What you see in the image above is the front cover (well, most likely) of my upcoming novel (novella, but shhhhhhh) Trading Saints for Sinners. The fact that this novel is being published at all is kind of a little miracle. Publishers don’t make as much money with novellas as they do with novels. But that’s where the awesome people of WragsInk are different–they believe in the story and the author. A good story is a good story, and that’s what matters to them. No bulking it up, no making sure a hardback is 17 dollars more than it should be. It’s all about the story.
And if I say so myself, Trading Saints for Sinners is a pretty damn good story. I won’t get into much of it here…because I kind of want you to buy the book, but it does involve prostitutes and devils, so you know it’s going to be good. But the history of this work goes back to when I visited Germany in 2003 and 2004 and witnessed some of the more interesting parts of the city. I had wanted to write about Europe for years, but didn’t know what kind of story I wanted to tell until I was working on my undergrad thesis and wanted to tel the story about a fraudulent journalist.
The thesis had to be at least 50 pages of fiction, and while applying for the Honors program at USF–for which the thesis needed to be completed for–I was wanting to write my own Heart of Darkness (enter: CONRAD). That book hit me hard in the creative crotch. Before that book, I wanted to be Tolkien (hell, I still want to be Tolkien…he’s TOLKIEN!), and was trying to create long epics that spiralled and spiralled (I still want to, but just one). Then I read Conrad’s novel and witnessed a writer doing in 90 pages what Tolkien did in 1000.
Turns out, some of my favorite books were novellas. Do Androids Dream of Electric Sleep, War of the Worlds, The Great Gatsby, Animal Farm, Of Mice and Men, The Metamorphoses, The Death of Ivan Ilych, The Dead, Chronicles of a Death Foretold, Notes from the Underground, The Overcoat, Night, The Postman Always Rings Twice, Things Fall Apart, I am Legend, Utopia, Pedro Paramo, The Thief and the Dog, Farenheit 451, The Screwtape Letters, The Subterraneans, Red Harvest, and probably many more.
The novella is an incredible form. To accomplish the tasks of a full length novel (or novels) in a scattering of pages is like a watching someone complete an Iron Man triathlon in half the time it takes someone to walk a 10K. Or watching a chef prepare an incredibly filling meal and finding out that it only had a third of the calories of a regular meal (calories being pages. Delicious pages!) It’s easy to convey everything you need to convey when there is no limit to the pages you have (Looking your way, George R.R. Martin, you brilliant bastard), but to do so in such a small space shows an incredible amount of skill and mastering over Fiction (one that I so obviously possess).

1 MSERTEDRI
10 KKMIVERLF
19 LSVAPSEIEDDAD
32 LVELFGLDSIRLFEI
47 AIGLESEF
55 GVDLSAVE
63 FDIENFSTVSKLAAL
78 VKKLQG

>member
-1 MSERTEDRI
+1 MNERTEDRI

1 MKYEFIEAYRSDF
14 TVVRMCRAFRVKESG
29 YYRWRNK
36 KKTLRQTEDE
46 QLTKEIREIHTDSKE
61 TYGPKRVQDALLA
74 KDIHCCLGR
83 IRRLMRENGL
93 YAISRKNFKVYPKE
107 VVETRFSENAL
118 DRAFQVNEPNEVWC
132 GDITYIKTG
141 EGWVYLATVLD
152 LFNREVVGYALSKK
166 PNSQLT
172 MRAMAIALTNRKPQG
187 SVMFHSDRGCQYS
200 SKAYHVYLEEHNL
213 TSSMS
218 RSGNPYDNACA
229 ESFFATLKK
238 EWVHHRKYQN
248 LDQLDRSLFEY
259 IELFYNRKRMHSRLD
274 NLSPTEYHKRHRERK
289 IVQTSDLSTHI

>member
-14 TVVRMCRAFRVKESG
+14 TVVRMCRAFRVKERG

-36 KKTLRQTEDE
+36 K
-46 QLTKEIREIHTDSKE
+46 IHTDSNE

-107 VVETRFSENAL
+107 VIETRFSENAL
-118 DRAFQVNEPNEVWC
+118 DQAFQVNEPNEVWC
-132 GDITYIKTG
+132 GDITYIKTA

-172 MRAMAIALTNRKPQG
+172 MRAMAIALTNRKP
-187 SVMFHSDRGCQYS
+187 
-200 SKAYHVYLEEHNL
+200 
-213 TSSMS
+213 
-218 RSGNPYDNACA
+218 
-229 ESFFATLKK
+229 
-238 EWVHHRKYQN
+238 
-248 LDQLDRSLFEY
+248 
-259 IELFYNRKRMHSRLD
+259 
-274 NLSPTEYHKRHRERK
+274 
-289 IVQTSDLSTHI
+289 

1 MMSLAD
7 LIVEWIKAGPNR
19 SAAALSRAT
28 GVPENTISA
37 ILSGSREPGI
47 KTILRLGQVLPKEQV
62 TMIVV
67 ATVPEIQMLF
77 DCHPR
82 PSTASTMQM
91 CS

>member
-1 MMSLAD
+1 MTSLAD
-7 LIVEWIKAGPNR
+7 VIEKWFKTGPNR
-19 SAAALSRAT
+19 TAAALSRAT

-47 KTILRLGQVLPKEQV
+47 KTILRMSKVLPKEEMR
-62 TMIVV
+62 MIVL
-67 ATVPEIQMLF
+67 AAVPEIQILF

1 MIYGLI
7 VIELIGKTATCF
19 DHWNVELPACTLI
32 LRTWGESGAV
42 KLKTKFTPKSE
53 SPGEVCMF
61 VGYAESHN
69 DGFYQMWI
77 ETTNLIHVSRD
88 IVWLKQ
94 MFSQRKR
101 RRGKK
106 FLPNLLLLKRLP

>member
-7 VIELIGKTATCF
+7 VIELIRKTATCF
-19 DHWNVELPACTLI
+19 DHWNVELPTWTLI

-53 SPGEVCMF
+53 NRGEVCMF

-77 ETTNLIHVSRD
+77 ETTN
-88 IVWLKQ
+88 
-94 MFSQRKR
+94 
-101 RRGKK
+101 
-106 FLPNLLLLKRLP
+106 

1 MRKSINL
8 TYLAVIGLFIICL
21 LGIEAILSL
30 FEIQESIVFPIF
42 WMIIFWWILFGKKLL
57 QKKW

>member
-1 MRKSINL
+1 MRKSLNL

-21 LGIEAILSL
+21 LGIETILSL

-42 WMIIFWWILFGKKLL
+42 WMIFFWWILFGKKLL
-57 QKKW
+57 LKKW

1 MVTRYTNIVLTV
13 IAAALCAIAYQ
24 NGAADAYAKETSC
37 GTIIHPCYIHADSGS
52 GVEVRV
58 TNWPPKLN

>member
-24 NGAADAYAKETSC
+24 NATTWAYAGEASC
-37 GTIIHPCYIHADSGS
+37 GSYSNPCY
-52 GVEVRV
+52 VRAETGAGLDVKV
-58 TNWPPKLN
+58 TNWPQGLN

But now, the term novella isn’t used very often. They’re still around, they just aren’t called novellas any more. And I wonder what happened to them. Why the term “novella” became taboo in the writing community. Is it because the consumer somehow feels cheated out a full novel? Am I robbing a reader of another 100 pages of story? Am I a Swindler (oh, another great novella! The Swindler!). Or am I lazy? I have novels too, just not published yet.
Or maybe it’s something different. Maybe novella is just not manly enough. The term “novel”–now that’s a manly term. Maybe people find novellas effeminate just because of the term. Manly means stronger, right? So what use could a novella possibly have? What is it, trying to be a novel but just can’t?
Or maybe there is another reason altogether. I’m just the writer, not the marketer or publisher. But the funny thing is, we live in a time where the novella should be king. A complete book that has the same depth of one three times longer and you can read it in an afternoon? Isn’t that the perfect scenario for our fast-paced world? Have a thirty minute train ride, why not read a THIRD of a book? Imagine the bragging rights?“Hey man, how was the train ride?” “Not bad. Quiet. Cute girl was across from me. I read most of a book.” “Most of a book?” “Yeah, I’m awesome.”
Want to read a novel a week? That can be a bitch, but a novella a week? You got this, you literary son of a bitch, you!
So, try reading novellas. Try writing them. What’s a good one to start with?
I suggest Trading Saints for Sinners by Roman Colombo, coming December of 2013. Great gift too, so make sure you buy one for you and your family and all of your friends and office workers. You know, so that you can all talk about it later. Bond. Over my book.